Miami Building Collapse Shows Tragic Costs of Neoliberal Deregulation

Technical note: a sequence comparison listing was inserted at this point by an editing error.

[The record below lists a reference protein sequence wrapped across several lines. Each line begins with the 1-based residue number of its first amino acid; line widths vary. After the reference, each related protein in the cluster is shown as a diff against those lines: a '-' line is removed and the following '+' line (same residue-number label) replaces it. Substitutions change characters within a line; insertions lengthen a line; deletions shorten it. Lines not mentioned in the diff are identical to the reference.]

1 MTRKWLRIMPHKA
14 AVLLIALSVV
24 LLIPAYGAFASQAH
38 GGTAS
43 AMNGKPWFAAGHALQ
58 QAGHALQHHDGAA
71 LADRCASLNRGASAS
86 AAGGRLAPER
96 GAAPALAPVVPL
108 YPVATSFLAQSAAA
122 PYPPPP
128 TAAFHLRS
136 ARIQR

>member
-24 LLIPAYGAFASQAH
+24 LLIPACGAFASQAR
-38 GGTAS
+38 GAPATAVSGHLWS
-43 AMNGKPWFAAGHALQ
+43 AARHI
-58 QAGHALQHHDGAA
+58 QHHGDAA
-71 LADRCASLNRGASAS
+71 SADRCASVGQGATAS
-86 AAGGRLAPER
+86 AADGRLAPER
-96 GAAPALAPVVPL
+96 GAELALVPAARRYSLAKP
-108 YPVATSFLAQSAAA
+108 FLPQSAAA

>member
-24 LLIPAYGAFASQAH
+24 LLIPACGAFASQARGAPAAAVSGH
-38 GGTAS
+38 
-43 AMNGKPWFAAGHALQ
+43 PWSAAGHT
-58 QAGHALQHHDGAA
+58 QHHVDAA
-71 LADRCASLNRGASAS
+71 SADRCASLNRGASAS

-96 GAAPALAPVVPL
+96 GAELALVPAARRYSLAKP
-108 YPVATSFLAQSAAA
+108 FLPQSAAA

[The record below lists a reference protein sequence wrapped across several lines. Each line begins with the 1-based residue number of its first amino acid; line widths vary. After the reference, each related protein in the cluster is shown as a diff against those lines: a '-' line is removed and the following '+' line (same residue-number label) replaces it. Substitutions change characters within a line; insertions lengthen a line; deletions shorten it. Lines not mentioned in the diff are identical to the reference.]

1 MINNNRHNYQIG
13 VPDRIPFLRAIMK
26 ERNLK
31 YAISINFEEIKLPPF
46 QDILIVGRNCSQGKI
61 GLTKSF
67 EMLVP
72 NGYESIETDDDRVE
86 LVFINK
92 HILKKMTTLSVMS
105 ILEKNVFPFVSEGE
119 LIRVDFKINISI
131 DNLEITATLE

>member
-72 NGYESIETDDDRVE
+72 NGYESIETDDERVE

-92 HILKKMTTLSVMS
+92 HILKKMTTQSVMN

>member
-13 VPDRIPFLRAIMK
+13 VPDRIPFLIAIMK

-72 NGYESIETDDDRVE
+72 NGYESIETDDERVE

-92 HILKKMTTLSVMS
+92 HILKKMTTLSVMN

Adrian Dennis/AFP via Getty Images A fire that was started by a malfunctioning appliance in London four years ago left 72 people dead and more than 200 families without homes. The high-rise building, which was located in one of London's most wealthy neighborhoods, was part of a low-income public housing complex that provided affordable housing for working-class Londoners. Grenfell, the name of one of the tower blocks, is now a symbol for a tragedy that was caused by government austerity and property sector greed, as well as a disregard for human life. Residents who complained about the unsafe building were ignored or threatened with lawsuits. The government body responsible for the management of the complex was found not to have used flammable, cheaper insulation materials, which contributed to the rapid spread of the fire. The Conservative government of the country had pushed for deregulation and neoliberalization. They also enacted severe cuts to social services. Grenfell was the outcome. Grenfell was the result. These deadly events could have been prevented with stronger regulation that prioritizes human life over profit and property. This analogy isn't perfect. The condo owners are wealthy property owners, while Grenfell residents were among the most vulnerable in London and depended on the state for their safety. The time since Grenfell's horrors have provided us with insight into the complex failures. However, we don't know what caused the Miami building to collapse. The tragedies have one thing in common. These tragic events, regardless of their causes, could have been prevented or mitigated with stronger regulation that prioritizes human life over profit and property. Grenfell and Champlain Towers South show what happens when market forces determine our lives: housing is seen first and foremost as a property and an asset and not as a place for living. This view allows for the kind of regulations that could have prevented these disasters, such as regular inspections and the use of high-quality building materials. This is because the authorities responsible for imposing these regulatory regimes and managing the consequences of substandard housing are not held accountable. It is frustratingly impossible to see such a change. Grenfell, as I like to believe, changed everything. This catastrophe of austerity combined with corporate governance helped to transform the British government's housing policy to favor people and not profit. It didn't. Boris Johnson is now prime minister, and his Tory government has oversaw a deadly pandemic with the exact same discriminatory disregard that his predecessors and colleagues in Parliament had oversaw Grenfell. Sajid Javid was secretary of state at the time for housing, communities and local government. He has been appointed secretary of state to health and social care. This includes oversight of Britain's Covid-19 response. Javid repeatedly failed to fulfill his promises to rehouse survivors and refused to provide funding for vital infrastructure such as tower blocks sprinkler systems. Grenfell taught us that even the most horrific mass deaths do not guarantee political change. The powerful are happy to endure the tragedies they create, which is why, in the end, they don't suffer. Photo by Chandan Khanna/AFP via Getty Images Despite differences between Grenfell and Champlain, the fact that tighter regulations could have prevented the tragedies was as clear in early Miami news as when cheap, highly flammable insulation made headlines here in London. An engineer who investigated the Miami condo discovered evidence of severe structural damage below the pool deck. There was also extensive cracking and crumbling in the columns, beams and walls of the garage. Three years later, it was too late to begin major repairs on the building. Residents complained about cracks and water leaking in their apartments. The condo board responsible for building repairs has been blamed. Grenfell was not the Miami building under government jurisdiction. However, rules regarding safety inspections and audits are largely the responsibility of politicians and other public officials. According to Florida law, buildings and properties must be structurally inspected once every 40 years. This is what the condo that was destroyed had been going through before it collapsed. This is too long for a condo to remain uninspected for conditions that could affect hundreds of people. Other condo boards will likely be motivated by the horror of this event to take swift action for their buildings. However, residents in low- and public housing may not have the means to protect their blocks that were built on dangerous terrain. If we allow the neoliberal approach to money guiding our public policy efforts, then we will choose the best real estate first and foremost, as Desmog Blog noted in a post about the Miami realty industry two years ago. Those who have the financial means to lobby policymakers for protection of their valuable property with seawalls and raised sidewalks are fine. Communities that can afford new pumps and other improvements to their infrastructure will also be okay. It is clear that the poor will be most affected if politicians don't act to make housing safer for everyone.

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